Notably, some politicians questioned Kennedy because of his age, but he argued that he was a very senior Senator and had plenty of experience in politics. Kennedy managed to win the Democratic nomination (with 806 votes where 761 votes were needed) after some extensive campaigning, and quickly offered Lyndon Johnson the chance to be his running mate. JFK didn't expect Johnson to take the offer, but he accepted it. Lyndon Johnson was supposed to bring votes from Southerners, who might be opposed to the Northerner, Catholic Kennedy, but might like the Southerner, Protestant, Conservative Vice President Johnson.
The Presidential Election of 1960 and the Great Debates
I have just received the following wire from my generous daddy, 'Dear Jack - Don't buy a single vote more than is necessary - I'll be damned if I'm going to pay for a landslide.'
In 1960, there were two major candidates for President Richard M Nixon and running mate Henry Cabot Lodge, Jr had managed to gain the Republican nomination and of course John F Kennedy and running mate Lyndon Johnson held the Democratic nomination.
The most important part of this election was the 'Great Debates', which were the very first televised Presidential Debates. They pitted Nixon against Kennedy for the entire country to see. In them, Kennedy showed his natural charisma and intelligence, while Nixon (while certainly not unintelligent) was sweaty and nervous throughout the debates. In fact, he refused to wear makeup and felt sick throughout the first broadcast. Kennedy was more lively, spontaneous and funny.
Research would clearly show that the people who watched the debate on TV would support Kennedy, but radio listeners had no preference. This showed the power of television to shape the perception of the public in politics. Kennedy had realised this, and would later write about TV as 'a force that has changed the political scene' for TV Guide Magazine on 14 November, 1959.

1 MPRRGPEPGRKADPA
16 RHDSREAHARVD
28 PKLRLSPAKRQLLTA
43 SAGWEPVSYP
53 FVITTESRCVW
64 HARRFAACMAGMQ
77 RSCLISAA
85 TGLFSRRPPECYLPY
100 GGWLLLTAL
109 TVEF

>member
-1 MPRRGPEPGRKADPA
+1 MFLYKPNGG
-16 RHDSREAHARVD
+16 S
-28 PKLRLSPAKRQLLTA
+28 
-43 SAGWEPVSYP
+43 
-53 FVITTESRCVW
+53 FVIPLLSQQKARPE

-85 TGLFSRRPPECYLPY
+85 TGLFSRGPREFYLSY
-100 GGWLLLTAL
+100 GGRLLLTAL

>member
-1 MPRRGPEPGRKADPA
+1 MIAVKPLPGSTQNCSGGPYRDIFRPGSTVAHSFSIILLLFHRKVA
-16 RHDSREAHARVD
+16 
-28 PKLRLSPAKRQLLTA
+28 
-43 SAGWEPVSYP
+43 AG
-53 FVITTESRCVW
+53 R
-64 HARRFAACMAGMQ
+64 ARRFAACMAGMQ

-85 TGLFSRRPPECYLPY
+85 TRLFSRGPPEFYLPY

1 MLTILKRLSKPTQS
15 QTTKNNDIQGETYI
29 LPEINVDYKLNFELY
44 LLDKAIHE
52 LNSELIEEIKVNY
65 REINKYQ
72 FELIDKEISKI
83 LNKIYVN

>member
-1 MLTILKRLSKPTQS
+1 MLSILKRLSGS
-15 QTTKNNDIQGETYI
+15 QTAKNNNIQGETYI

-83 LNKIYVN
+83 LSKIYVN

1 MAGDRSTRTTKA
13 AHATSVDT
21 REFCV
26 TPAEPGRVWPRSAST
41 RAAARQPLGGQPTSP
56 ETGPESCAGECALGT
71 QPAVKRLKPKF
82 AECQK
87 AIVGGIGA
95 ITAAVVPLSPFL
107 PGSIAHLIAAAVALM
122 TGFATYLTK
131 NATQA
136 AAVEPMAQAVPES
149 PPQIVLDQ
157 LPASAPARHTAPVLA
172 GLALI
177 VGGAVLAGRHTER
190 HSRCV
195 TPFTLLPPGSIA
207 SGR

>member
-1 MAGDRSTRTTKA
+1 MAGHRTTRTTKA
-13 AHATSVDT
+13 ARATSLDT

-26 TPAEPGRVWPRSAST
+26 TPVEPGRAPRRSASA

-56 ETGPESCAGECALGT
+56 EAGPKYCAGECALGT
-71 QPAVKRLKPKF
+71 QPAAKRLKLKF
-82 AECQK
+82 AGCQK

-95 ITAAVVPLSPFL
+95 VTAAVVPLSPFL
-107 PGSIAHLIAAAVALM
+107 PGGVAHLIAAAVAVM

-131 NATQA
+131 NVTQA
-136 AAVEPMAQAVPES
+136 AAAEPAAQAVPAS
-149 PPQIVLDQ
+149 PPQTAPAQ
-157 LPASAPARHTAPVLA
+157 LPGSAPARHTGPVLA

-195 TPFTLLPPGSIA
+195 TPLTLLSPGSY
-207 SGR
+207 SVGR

The wonders of science and technology have revolutionized the modern American political campaign...
It is your power to perceive deception, to shut off gimmickry, to reward honesty, to demand legislation where need. Without your approval, no TV show is worthwhile and no politician can exist.
These four debates occurred on 26 September, 7 October, 13 October and 21 October, 1960. Many people think that the results of the 1960 election would have been dramatically different if not for the Great Debates.
The election was held on 8 November. It was a very close election, and many people went to sleep that day without knowing who was President. In the end, Kennedy, of course, triumphed8 against Nixon and Lodge9. and Kennedy won the electoral college by 303 votes to 21910, but narrowly winning the popular vote by 34,227,096 to 34,107,646. Nixon lost by only 114,673 votes, and by 84 electoral votes, even though Nixon won 26 states and Kennedy only won 22.
He was inaugurated on 20 January, 1961, and the oath of office was read by Chief Justice Earl Warren at the Capitol Building, making him the youngest person to be elected President at the age of 4311. He was not the youngest person to serve in the office of President, though, as Theodore Roosevelt succeeded William McKinley after he died in office, at the age of 42. In his inaugural address, Kennedy said to America what is possibly his most famous quote:
And so, my fellow Americans, ask not what your country can do for you - ask what you can do for your country.
His cabinet would be appointed as:
- Secretary of State
- Secretary of the Treasury
C Douglas Dillon
- Secretary of Defense
Robert S McNamara
- Attorney General
Robert F Kennedy12
- Postmaster General
J Edward Day
- Secretary of the Interior
Stewart L Udall
- Secretary of Agriculture
Orville L Freeman
- Secretary of Commerce
Luther H Hodges
- Secretary of Labor
Arthur J Goldberg
- Secretary of Health, Education, and Welfare
Abraham A Ribicoff
Photograph courtesy of the National Archives and Records.